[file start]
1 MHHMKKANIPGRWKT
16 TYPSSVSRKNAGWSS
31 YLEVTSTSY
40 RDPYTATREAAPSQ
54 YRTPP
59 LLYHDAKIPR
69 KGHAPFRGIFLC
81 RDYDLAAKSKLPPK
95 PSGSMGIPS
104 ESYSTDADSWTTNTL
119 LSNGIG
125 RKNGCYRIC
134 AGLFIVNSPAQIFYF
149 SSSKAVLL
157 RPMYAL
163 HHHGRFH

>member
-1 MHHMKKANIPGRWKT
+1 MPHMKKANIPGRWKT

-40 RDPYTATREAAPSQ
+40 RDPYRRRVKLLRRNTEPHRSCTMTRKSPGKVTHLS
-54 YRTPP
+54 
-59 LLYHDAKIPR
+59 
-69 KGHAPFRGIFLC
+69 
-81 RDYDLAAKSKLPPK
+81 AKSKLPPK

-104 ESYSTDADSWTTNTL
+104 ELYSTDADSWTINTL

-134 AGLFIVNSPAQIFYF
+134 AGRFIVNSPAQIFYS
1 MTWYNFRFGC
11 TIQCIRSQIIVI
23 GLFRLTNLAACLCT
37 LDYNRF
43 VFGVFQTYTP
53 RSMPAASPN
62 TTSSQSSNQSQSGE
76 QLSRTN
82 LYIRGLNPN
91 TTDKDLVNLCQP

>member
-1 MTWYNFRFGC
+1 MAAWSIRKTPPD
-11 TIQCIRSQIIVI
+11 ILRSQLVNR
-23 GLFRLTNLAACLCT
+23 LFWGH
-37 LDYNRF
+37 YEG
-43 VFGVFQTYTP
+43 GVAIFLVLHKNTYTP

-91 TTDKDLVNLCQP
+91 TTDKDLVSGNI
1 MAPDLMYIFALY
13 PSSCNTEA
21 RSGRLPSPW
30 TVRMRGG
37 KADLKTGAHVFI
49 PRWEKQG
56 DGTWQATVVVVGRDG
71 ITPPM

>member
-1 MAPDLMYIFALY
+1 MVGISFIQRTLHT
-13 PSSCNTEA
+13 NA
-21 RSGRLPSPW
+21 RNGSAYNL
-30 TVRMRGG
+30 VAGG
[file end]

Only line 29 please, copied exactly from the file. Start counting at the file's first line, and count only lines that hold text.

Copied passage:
+81 AKSKLPPK